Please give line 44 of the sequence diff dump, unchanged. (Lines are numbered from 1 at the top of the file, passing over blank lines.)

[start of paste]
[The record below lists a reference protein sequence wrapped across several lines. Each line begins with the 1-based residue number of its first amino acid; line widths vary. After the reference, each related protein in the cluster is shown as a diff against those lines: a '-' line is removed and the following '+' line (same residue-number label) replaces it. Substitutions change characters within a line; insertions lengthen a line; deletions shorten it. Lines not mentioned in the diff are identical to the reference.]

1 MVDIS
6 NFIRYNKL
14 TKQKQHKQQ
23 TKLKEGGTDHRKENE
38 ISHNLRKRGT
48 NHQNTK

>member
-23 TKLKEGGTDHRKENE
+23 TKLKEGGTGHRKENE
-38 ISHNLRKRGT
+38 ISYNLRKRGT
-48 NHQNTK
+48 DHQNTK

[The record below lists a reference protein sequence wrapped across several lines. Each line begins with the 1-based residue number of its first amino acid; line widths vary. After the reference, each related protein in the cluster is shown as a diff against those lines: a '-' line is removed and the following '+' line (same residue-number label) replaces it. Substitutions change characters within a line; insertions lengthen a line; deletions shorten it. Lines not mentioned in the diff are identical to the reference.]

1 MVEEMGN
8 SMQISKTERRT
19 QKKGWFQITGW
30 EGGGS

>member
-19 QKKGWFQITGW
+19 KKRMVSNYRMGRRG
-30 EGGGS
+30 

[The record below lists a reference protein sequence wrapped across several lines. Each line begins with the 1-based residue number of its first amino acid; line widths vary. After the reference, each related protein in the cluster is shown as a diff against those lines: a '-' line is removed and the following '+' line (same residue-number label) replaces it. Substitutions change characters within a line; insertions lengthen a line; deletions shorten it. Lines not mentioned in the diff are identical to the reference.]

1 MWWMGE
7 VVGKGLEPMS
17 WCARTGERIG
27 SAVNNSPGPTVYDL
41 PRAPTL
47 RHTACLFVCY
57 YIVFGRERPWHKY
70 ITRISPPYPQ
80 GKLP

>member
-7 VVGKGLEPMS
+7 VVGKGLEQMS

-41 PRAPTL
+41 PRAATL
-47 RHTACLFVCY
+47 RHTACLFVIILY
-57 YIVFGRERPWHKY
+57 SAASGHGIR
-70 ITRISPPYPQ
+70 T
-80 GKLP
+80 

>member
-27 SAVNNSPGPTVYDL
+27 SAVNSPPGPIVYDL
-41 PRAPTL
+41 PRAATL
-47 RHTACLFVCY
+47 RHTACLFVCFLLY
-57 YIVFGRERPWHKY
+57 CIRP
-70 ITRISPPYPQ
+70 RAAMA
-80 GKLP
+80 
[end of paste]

-70 ITRISPPYPQ